Bats With White-Nose Syndrome Choose Habitats Where Disease Thrives

Researchers say this as an example of an infectious disease creating an 'ecological trap' for wildlife.

little brown bats
Little brown bats continue to choose warmer sites in caves.

Joseph Hoyt

About 15 years ago, the first case of white-nose syndrome was discovered in bats. It appeared in caves near Albany, New York, where explorers spotted the animals with what looked like white powder on their noses. The fungal disease grows in damp, dark places, affecting bats when they are hibernating.

Bats roosting in the warmest sites are most affected because the fungus that causes the disease is able to grow more easily on their skin. Yet many bats keep choosing the less than desirable environments each year, a new study finds.

Instead of moving to a new habitat where their chances of survival are higher, the bats mistakenly choose suboptimal locations where the fungus thrives and the bats often die. Researchers point to this as an example of an infectious disease creating an “ecological trap” for wildlife, where habitat preference and fitness are mismatched.

Researchers working on this study had been following populations of little brown bats (Myotis lucifugus) in Michigan and Wisconsin since 2012, before white-nose syndrome reached those states. This let them see if their hibernation location preferences changed once the fungus took hold. 

“The warmer sites allow the fungus to grow faster on the bats; the faster the fungus grows, the more fungus they have on them, and that causes more pathology and disease,” lead author Skylar Hopkins, a previous postdoctoral scholar at Virginia Tech and now assistant professor at North Carolina State University, explains to Treehugger.

For the study, researchers captured bats and banded them, and then tried to capture them again later. They used swabs to measure the fungal loads on each bat and a laser thermometer to measure the temperature on the rocks next to each bat.

They visited the area twice a year: early in hibernation after all the bats had settled down for the winter, and then again in late hibernation, before the bats had emerged from their hibernation habitat.

Researchers found that bats roosting in warmer sites had larger increases in fungal loads on their bodies from the beginning to end of hibernation (from fall to spring). They discovered that the bats that roosted in warmer areas were more likely to disappear before the late hibernation surveys so researchers were unable to measure and track them.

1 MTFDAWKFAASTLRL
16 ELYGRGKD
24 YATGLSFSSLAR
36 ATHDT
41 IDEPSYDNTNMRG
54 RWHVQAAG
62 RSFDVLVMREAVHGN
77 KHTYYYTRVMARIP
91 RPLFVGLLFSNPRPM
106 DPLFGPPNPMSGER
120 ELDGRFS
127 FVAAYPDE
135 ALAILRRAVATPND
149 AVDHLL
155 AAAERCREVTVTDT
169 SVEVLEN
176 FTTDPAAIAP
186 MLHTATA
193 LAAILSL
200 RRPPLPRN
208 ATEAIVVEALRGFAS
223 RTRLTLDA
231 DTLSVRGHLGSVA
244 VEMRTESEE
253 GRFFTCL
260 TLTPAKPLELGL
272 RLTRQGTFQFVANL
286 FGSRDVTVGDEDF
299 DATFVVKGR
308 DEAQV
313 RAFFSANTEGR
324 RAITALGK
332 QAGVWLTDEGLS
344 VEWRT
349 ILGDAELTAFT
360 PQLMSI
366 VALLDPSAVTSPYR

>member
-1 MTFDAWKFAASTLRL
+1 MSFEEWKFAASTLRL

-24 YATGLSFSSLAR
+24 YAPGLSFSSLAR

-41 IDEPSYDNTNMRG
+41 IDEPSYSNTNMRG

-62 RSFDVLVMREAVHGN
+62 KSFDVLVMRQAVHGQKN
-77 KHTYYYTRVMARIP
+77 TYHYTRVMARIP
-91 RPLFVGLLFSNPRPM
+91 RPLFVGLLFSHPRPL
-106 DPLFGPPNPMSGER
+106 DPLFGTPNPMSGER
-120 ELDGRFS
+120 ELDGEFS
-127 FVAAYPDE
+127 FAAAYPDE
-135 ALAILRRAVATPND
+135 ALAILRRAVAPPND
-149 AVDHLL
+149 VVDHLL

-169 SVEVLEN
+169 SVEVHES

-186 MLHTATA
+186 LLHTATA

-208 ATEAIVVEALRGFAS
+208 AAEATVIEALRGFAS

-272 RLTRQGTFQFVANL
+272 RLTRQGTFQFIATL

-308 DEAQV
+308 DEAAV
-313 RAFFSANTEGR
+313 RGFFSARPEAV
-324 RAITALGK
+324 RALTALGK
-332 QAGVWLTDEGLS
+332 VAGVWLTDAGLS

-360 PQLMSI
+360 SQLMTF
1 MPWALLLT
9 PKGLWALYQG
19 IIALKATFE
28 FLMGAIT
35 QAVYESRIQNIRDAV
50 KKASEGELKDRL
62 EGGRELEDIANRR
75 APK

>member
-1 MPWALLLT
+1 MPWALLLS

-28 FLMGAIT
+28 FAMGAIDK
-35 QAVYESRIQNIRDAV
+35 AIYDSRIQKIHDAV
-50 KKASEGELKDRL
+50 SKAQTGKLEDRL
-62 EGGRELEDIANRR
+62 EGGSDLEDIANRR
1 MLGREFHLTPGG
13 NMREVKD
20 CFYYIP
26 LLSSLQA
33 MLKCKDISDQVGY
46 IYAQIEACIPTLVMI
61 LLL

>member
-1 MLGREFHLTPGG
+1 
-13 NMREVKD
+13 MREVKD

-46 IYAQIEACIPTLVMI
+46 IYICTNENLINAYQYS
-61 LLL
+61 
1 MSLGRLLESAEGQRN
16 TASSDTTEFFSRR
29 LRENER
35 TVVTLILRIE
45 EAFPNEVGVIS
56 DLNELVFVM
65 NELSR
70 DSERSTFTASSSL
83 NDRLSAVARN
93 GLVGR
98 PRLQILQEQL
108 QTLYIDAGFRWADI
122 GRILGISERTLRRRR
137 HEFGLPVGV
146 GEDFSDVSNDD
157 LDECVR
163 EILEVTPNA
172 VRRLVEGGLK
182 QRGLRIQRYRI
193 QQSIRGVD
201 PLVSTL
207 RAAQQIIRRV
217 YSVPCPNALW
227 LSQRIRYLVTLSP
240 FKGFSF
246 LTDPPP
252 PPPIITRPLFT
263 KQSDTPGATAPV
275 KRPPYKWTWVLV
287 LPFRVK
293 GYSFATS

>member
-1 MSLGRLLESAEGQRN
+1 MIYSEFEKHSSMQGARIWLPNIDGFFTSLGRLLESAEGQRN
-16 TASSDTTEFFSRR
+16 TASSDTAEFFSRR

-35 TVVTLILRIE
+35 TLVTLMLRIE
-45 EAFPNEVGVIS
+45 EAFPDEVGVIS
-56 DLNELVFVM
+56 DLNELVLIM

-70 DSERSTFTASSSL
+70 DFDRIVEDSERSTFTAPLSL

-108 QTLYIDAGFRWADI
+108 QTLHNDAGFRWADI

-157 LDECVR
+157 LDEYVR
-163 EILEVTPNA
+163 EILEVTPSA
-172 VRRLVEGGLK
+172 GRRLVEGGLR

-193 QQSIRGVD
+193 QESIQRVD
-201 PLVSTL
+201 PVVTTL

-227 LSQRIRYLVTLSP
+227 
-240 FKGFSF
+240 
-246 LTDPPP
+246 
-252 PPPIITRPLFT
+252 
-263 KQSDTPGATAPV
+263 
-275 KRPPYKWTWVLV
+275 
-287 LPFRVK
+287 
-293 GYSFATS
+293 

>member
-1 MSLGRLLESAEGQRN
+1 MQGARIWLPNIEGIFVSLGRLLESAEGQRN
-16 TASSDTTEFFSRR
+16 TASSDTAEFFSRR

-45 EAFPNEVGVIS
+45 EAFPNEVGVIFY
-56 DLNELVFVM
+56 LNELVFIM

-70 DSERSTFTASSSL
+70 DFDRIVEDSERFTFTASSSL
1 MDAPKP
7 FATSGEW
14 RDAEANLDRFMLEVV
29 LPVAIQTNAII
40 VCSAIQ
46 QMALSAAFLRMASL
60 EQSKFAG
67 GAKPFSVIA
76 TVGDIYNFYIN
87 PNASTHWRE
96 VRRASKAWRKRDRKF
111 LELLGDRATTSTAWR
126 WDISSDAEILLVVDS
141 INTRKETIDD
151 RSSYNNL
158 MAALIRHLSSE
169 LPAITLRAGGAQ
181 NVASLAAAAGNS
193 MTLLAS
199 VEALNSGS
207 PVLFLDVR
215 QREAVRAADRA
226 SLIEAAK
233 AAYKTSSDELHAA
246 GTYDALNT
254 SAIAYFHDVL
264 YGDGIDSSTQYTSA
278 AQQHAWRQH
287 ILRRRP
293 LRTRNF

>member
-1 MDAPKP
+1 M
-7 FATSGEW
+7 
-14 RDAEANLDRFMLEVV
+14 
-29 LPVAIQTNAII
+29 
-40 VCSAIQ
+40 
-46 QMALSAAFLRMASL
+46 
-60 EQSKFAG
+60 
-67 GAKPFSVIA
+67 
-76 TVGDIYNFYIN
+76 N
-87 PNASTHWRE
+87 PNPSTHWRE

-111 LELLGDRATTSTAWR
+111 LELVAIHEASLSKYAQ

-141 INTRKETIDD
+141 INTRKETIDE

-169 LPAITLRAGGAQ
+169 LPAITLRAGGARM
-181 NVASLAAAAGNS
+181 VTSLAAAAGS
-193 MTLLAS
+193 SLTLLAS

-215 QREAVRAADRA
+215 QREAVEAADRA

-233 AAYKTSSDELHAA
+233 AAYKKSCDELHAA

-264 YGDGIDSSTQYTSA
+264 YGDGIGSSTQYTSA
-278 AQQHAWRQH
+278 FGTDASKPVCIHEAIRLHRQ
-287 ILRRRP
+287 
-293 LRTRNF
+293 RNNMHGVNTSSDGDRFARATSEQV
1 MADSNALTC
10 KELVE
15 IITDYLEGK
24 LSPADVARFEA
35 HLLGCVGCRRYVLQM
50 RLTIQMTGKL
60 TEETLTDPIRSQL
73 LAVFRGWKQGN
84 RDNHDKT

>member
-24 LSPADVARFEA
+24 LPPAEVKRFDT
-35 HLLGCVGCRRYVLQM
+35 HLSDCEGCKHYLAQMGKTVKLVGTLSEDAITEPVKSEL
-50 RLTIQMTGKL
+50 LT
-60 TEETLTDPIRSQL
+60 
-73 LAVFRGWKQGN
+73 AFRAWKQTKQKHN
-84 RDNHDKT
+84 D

“We think those missing bats were emerging early due to disease-induced starvation and probably died on the landscape, because there aren't any bugs available for bats to eat in Michigan and Wisconsin before March,” Hopkins says.

They found that more than 50% of bats were choosing to roost in warmer sites, even though they had access to colder, safer locations.

The study findings were posted in the journal Nature Communications.

A Focus for Conservationists

Researchers aren’t sure why bats don’t learn to avoid the more dangerous, warmer sites and instead roost in the safer, cooler locations.

“We expect that bats are physiologically constrained to a narrow range of temperatures that help them to survive hibernation,” Hopkins says. “The warmer sites might have been great for them before the fungus that causes the disease invaded the United States, so the bats recognize those as good sites. But now that the fungus is here, they're deadly.”

Using the knowledge that bats prefer sites that cause higher mortality rates, researchers suggest that the findings may be helpful for conservationists. But it’s not as simple as closing off the warmer locations so bats will instead gravitate toward the cooler ones. There isn't a one-size-fits-all recommendation, Hopkins says. 

“Since we know that bat survival is lowest in the warmest sites, it's true that we should focus carefully on those sites and carefully consider how best to help the bats there. Maybe those sites should be high priority for treating the environment, modifying temps in the sites (especially man-made sites like mines), or yes, maybe even blocking off the sites,” she says.

“But we need to remember that other bat species and other wildlife also use those sites, so we need to balance impacts on those other species with benefits to little brown bat populations. In general, we should just be doing everything we can to be conserving winter and summer bat habitats so that the surviving individuals have the best chances to keep surviving.”

View Article Sources
  1. "What Is White-Nose Syndrome?" White-Nose Syndrome Response Team.

  2. Hopkins, Skylar R., et al. "Continued Preference for Suboptimal Habitat Reduces Bat Survival with White-Nose Syndrome." Nature Communications, vol. 12, no. 1, 2021, doi:10.1038/s41467-020-20416-5